NASHVILLE, Tenn. — Tennessee officials are moving forward with a plan to map out just where hundreds of thousands of Tennesseans without access to high-speed Internet live.
The plan follows the lead of other states that no longer rely on federal maps that overstate coverage in some communities.
State broadband director Crystal Ivey says Tennessee plans to collect and validate service data from providers for about a year, with an anticipated completion of summer 2022.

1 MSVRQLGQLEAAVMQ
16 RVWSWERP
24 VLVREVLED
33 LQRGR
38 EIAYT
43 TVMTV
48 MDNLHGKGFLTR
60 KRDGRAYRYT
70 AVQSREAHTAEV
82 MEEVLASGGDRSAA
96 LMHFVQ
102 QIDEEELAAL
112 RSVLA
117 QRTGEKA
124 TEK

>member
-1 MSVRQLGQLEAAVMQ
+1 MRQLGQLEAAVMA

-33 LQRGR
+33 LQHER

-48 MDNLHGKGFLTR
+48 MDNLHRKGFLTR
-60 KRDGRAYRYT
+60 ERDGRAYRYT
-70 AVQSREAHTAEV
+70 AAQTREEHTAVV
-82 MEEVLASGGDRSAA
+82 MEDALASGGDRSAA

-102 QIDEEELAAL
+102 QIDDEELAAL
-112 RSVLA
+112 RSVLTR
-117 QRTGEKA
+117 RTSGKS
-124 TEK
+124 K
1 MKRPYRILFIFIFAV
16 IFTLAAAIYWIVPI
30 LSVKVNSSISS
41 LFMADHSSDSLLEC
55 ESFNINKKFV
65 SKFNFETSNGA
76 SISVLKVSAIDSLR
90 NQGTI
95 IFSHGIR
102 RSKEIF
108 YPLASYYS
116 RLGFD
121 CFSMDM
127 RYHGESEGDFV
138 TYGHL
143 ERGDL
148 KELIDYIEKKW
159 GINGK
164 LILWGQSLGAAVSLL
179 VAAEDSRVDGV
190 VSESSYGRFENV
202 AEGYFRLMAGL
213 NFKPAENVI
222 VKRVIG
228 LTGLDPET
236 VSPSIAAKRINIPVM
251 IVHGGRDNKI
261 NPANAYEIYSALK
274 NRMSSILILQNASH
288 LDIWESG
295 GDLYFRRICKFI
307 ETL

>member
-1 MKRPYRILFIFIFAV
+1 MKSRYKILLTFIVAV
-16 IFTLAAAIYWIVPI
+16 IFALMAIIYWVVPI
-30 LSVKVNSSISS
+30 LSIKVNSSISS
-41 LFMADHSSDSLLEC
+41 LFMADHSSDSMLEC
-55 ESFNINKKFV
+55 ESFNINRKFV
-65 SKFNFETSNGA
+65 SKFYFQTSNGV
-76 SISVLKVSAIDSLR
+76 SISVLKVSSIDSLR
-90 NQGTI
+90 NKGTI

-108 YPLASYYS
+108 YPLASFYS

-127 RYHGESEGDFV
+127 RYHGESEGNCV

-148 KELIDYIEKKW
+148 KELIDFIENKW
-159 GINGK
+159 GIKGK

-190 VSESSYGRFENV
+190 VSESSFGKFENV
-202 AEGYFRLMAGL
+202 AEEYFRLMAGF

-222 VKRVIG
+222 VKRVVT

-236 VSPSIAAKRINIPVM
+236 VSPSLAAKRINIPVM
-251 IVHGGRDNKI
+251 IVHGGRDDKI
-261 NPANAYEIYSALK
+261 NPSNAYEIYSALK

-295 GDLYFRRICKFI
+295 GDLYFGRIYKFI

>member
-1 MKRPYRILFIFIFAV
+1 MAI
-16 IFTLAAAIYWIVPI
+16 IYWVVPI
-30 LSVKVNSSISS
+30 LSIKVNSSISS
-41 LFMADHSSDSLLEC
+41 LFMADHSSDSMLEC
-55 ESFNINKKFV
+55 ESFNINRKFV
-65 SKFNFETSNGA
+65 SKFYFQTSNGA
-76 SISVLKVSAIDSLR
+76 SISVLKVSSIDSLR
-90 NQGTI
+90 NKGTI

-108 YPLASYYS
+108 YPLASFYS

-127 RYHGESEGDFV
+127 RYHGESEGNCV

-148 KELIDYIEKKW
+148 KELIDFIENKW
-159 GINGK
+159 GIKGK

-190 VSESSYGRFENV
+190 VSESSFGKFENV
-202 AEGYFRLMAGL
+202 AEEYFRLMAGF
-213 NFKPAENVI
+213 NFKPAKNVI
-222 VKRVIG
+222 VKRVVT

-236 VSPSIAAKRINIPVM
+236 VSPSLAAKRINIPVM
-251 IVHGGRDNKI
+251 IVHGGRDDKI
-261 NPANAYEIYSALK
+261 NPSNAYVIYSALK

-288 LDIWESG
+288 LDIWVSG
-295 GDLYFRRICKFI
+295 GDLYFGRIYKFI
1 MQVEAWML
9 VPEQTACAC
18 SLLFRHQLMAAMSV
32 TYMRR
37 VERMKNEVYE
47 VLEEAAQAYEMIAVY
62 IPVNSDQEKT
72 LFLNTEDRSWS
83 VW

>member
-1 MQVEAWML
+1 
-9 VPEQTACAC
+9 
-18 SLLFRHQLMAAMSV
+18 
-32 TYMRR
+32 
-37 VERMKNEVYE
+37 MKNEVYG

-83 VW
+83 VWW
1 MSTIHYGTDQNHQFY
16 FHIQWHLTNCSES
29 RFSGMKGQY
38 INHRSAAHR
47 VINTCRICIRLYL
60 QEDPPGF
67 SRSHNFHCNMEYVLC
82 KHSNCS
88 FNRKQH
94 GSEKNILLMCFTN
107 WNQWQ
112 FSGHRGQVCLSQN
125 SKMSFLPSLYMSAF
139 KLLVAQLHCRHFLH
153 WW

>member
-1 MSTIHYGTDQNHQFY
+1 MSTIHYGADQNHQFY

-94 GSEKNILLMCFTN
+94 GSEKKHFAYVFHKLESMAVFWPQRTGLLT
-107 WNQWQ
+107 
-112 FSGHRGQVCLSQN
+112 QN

The initial map will cost an estimated $450,000.
Meanwhile, people can download a speed test app to see how fast their Internet connection is and report the data to the Federal Communications Commission.